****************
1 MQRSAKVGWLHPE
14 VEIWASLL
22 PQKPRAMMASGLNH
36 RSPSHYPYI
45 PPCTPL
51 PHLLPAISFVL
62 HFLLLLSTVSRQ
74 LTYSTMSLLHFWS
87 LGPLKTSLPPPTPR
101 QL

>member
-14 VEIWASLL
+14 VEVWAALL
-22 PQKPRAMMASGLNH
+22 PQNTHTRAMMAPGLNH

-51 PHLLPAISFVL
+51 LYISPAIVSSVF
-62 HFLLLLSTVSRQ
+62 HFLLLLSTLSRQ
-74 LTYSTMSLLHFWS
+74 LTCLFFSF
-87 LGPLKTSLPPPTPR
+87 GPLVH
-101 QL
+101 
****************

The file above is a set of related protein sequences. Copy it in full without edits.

1 MQRSAKVGWLHPE
14 VEIWASLL
22 PQKPRAMMASGLNH
36 RSPSHYPYI
45 PPCTPL
51 PHLLPAISFVL
62 HFLLLLSTVSRQ
74 LTYSTMSLLHFWS
87 LGPLKTSLPPPTPR
101 QL

>member
-14 VEIWASLL
+14 VEVWAALL
-22 PQKPRAMMASGLNH
+22 PQNTHTRAMMAPGLNH

-51 PHLLPAISFVL
+51 LYISPAIVSSVF
-62 HFLLLLSTVSRQ
+62 HFLLLLSTLSRQ
-74 LTYSTMSLLHFWS
+74 LTCLFFSF
-87 LGPLKTSLPPPTPR
+87 GPLVH
-101 QL
+101 